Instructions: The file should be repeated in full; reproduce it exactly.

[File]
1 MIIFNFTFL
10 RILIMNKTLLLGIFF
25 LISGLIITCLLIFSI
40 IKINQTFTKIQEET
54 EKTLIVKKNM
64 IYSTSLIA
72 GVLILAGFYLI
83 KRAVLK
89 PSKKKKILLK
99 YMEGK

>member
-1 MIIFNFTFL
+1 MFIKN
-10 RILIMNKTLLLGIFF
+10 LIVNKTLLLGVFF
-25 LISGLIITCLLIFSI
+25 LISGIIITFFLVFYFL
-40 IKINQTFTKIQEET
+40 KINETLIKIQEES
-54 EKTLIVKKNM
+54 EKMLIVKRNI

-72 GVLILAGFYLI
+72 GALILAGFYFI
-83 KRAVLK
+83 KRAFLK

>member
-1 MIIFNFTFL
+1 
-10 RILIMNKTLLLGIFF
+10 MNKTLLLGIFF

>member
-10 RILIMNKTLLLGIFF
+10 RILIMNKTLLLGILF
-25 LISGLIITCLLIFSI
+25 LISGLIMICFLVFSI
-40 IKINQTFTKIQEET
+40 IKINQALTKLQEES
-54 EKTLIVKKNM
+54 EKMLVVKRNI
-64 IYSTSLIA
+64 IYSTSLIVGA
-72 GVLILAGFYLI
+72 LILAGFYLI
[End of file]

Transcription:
1 MIIFNFTFL
10 RILIMNKTLLLGIFF
25 LISGLIITCLLIFSI
40 IKINQTFTKIQEET
54 EKTLIVKKNM
64 IYSTSLIA
72 GVLILAGFYLI
83 KRAVLK
89 PSKKKKILLK
99 YMEGK

>member
-1 MIIFNFTFL
+1 MFIKN
-10 RILIMNKTLLLGIFF
+10 LIVNKTLLLGVFF
-25 LISGLIITCLLIFSI
+25 LISGIIITFFLVFYFL
-40 IKINQTFTKIQEET
+40 KINETLIKIQEES
-54 EKTLIVKKNM
+54 EKMLIVKRNI

-72 GVLILAGFYLI
+72 GALILAGFYFI
-83 KRAVLK
+83 KRAFLK

>member
-1 MIIFNFTFL
+1 
-10 RILIMNKTLLLGIFF
+10 MNKTLLLGIFF

>member
-10 RILIMNKTLLLGIFF
+10 RILIMNKTLLLGILF
-25 LISGLIITCLLIFSI
+25 LISGLIMICFLVFSI
-40 IKINQTFTKIQEET
+40 IKINQALTKLQEES
-54 EKTLIVKKNM
+54 EKMLVVKRNI
-64 IYSTSLIA
+64 IYSTSLIVGA
-72 GVLILAGFYLI
+72 LILAGFYLI